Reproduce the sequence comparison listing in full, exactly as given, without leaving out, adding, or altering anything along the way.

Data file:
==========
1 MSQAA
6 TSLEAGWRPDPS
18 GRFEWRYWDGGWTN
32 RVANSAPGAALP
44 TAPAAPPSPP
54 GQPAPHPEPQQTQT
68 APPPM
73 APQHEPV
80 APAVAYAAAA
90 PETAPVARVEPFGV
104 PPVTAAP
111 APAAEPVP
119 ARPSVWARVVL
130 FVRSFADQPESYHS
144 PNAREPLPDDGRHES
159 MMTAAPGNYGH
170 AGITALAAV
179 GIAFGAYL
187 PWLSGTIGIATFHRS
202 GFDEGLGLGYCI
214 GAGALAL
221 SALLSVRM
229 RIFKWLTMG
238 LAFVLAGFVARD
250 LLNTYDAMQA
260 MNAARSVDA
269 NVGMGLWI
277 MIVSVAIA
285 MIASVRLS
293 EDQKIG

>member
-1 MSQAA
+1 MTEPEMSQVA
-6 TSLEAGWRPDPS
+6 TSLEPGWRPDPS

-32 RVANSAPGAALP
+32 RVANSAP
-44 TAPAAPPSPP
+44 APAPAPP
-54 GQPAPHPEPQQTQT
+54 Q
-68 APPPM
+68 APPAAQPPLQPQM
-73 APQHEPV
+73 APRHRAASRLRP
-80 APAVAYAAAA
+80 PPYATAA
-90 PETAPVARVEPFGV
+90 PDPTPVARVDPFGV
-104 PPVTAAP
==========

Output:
1 MSQAA
6 TSLEAGWRPDPS
18 GRFEWRYWDGGWTN
32 RVANSAPGAALP
44 TAPAAPPSPP
54 GQPAPHPEPQQTQT
68 APPPM
73 APQHEPV
80 APAVAYAAAA
90 PETAPVARVEPFGV
104 PPVTAAP
111 APAAEPVP
119 ARPSVWARVVL
130 FVRSFADQPESYHS
144 PNAREPLPDDGRHES
159 MMTAAPGNYGH
170 AGITALAAV
179 GIAFGAYL
187 PWLSGTIGIATFHRS
202 GFDEGLGLGYCI
214 GAGALAL
221 SALLSVRM
229 RIFKWLTMG
238 LAFVLAGFVARD
250 LLNTYDAMQA
260 MNAARSVDA
269 NVGMGLWI
277 MIVSVAIA
285 MIASVRLS
293 EDQKIG

>member
-1 MSQAA
+1 MTEPEMSQVA
-6 TSLEAGWRPDPS
+6 TSLEPGWRPDPS

-32 RVANSAPGAALP
+32 RVANSAP
-44 TAPAAPPSPP
+44 APAPAPP
-54 GQPAPHPEPQQTQT
+54 Q
-68 APPPM
+68 APPAAQPPLQPQM
-73 APQHEPV
+73 APRHRAASRLRP
-80 APAVAYAAAA
+80 PPYATAA
-90 PETAPVARVEPFGV
+90 PDPTPVARVDPFGV
-104 PPVTAAP